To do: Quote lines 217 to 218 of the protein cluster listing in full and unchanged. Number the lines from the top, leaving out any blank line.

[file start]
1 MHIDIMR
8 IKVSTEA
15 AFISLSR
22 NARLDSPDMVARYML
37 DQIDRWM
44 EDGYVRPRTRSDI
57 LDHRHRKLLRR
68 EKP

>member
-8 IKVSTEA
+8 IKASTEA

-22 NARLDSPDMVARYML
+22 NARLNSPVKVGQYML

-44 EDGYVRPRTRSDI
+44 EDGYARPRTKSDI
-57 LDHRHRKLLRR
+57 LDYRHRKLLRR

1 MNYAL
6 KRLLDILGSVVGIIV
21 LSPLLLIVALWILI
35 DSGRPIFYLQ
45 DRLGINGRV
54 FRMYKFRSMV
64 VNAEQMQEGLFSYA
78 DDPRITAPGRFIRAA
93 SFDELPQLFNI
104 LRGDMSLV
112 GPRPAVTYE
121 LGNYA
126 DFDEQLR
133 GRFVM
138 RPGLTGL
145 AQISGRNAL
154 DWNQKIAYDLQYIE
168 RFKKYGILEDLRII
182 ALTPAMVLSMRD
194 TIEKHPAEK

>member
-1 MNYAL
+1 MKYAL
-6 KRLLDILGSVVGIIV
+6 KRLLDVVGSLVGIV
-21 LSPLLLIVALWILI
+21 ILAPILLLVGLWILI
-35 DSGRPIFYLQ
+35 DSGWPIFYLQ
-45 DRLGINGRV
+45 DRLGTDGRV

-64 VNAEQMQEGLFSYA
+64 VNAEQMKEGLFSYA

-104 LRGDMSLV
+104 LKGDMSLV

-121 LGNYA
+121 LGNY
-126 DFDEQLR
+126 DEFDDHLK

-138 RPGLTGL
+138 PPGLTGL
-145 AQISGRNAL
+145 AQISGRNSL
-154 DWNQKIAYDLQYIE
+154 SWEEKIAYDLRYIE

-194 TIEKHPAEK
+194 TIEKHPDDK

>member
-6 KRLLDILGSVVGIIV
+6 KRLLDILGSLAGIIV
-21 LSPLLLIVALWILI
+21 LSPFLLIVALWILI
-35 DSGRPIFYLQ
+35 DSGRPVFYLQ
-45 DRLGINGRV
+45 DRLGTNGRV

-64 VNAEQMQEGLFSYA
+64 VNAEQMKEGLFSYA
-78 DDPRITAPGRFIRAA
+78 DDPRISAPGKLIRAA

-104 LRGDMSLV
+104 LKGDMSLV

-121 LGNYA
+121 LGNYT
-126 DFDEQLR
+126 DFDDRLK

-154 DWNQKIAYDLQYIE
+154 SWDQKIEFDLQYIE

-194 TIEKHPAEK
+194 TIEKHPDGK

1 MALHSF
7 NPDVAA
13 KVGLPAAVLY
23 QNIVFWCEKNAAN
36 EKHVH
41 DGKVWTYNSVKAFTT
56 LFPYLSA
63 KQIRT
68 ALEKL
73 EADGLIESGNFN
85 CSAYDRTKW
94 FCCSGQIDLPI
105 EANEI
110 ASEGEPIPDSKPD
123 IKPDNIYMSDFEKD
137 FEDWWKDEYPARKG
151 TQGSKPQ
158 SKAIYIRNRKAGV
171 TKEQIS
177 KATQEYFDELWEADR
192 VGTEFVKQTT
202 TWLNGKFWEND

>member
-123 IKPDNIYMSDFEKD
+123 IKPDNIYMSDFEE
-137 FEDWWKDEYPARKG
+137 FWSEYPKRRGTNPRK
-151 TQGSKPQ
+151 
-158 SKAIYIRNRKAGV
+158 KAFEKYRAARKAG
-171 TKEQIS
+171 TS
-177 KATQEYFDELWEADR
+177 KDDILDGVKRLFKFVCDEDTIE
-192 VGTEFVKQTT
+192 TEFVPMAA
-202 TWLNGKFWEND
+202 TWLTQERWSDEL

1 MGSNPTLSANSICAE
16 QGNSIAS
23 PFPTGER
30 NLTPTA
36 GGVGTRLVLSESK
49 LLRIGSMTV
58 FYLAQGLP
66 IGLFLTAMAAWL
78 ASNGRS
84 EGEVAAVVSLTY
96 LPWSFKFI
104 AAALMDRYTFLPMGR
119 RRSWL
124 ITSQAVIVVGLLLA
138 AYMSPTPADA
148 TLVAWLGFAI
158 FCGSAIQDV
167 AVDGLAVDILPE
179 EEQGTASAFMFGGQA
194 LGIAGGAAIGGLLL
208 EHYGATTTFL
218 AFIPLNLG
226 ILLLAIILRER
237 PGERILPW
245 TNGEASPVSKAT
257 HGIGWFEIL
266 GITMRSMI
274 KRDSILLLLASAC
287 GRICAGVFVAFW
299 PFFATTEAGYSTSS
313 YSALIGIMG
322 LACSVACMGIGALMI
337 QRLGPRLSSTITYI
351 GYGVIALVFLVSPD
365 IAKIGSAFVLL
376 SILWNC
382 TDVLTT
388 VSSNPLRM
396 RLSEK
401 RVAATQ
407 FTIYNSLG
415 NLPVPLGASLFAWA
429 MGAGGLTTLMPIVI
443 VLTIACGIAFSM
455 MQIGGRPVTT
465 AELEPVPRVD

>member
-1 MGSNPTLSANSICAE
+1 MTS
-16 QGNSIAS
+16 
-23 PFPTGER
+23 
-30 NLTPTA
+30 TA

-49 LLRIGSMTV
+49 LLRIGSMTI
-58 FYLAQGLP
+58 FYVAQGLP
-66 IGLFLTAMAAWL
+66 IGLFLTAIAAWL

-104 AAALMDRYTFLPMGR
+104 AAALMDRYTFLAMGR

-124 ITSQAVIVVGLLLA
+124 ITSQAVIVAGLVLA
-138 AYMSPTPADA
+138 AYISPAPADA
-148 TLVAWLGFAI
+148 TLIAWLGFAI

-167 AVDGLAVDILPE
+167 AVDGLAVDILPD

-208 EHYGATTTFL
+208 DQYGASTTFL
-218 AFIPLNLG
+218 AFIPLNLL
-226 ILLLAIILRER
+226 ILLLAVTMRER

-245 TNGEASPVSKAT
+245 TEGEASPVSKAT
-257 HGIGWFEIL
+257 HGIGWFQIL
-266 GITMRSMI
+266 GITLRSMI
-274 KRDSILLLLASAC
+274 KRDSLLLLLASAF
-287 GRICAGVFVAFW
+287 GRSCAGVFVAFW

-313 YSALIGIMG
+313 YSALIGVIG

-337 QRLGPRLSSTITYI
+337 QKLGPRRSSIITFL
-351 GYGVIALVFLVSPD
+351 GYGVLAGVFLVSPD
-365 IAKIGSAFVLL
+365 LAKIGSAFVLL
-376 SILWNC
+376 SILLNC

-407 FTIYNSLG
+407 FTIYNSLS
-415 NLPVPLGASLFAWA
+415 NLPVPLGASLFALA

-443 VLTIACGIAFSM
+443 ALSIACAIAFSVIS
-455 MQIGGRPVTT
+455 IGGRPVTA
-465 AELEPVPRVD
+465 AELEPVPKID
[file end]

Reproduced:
+337 QKLGPRRSSIITFL
-351 GYGVIALVFLVSPD